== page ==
The Trump Files: Donald’s Mega-Yacht Wasn’t Big Enough For Him

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This post was originally published as part of “The Trump Files”—a collection of telling episodes, strange but true stories, and curious scenes from the life of our current president—on August 18, 2016.

Donald Trump’s yacht, the 282-foot-long Trump Princess, was probably the Trumpiest of all the tycoon’s toys. It was one of the largest yachts in the world when he bought it from the Sultan of Brunei in the late 1980s, featuring plenty of marble and gold decor and over-the-top amenities including a helipad, a disco, and a movie theater. Trump even had to dredge the Atlantic City channel so it could accommodate his ship.

But the yacht still wasn’t big enough.

Just a year after he bought the Trump Princess, Trump announced he was looking for an upgrade. He told Newsday in June that he planned to build a new yacht—”something in excess of 400 feet long, closer to 500 feet”—so that it could fit all the casino high-rollers who liked to come aboard.

A Dutch company reportedly had the inside track with plans for a 420-footer that Dutch journalist Peter Degraaf of De Volkskrant told Newsday was “maybe the greatest ship ever built in the world, and it’s exactly what Mr. Trump wants—the greatest and most luxurious yacht.” Trump figured he might simply name it the Trump Princess II rather than paying homage to his then-wife Ivana as a reporter suggested. “I like to keep things low-key,” he explained.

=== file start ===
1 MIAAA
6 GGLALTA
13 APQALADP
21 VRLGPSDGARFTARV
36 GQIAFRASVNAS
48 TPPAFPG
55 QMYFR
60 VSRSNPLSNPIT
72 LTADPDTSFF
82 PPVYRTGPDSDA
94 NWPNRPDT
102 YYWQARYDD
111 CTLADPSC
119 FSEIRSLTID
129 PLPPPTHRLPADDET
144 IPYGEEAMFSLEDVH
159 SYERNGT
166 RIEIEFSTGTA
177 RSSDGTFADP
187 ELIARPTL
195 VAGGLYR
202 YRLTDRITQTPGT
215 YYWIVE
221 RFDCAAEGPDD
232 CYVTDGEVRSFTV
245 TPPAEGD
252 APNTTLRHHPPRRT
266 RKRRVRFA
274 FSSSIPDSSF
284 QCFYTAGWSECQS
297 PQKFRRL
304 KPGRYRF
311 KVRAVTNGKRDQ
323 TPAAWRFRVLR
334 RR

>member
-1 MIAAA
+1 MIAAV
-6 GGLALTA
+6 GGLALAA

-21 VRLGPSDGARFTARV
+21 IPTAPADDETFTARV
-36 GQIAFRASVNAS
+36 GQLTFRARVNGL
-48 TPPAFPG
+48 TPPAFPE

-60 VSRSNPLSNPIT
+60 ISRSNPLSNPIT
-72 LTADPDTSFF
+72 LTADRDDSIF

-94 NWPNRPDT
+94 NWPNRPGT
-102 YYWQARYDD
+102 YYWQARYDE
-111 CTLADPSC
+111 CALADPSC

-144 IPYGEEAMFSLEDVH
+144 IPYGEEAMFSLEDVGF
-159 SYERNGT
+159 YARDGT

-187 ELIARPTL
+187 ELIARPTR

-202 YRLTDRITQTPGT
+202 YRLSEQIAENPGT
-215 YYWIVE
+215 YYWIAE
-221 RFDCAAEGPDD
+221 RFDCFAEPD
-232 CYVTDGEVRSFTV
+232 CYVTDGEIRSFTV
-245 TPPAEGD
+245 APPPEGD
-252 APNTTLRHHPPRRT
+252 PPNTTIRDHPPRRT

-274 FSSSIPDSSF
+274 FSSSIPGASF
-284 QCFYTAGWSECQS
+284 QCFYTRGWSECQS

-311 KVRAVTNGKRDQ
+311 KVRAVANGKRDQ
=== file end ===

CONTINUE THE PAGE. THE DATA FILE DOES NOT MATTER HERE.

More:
But the new and improved Princess was never built, and Trump soon had no yacht at all. After his net worth crashed under a gargantuan debt load in 1990, Trump was put on a strict monthly allowance by his creditors. He was allowed to keep the yacht, but by 1991 he was forced to sell the Trump Princess—or had it repossessed, according to some reports.

 

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You just sent an incredible message: that quality journalism doesn't have to answer to advertisers, billionaires, or hedge funds; that newsrooms can eke out an existence thanks primarily to the generosity of its readers. That's so powerful. Especially during what's been called a "media extinction event" when those looking to make a profit from the news pull back, the Mother Jones community steps in.

The months and years ahead won't be easy. Far from it. But there's no one we'd rather face the big challenges with than you, our committed and passionate readers, and our team of fearless reporters who show up every day.

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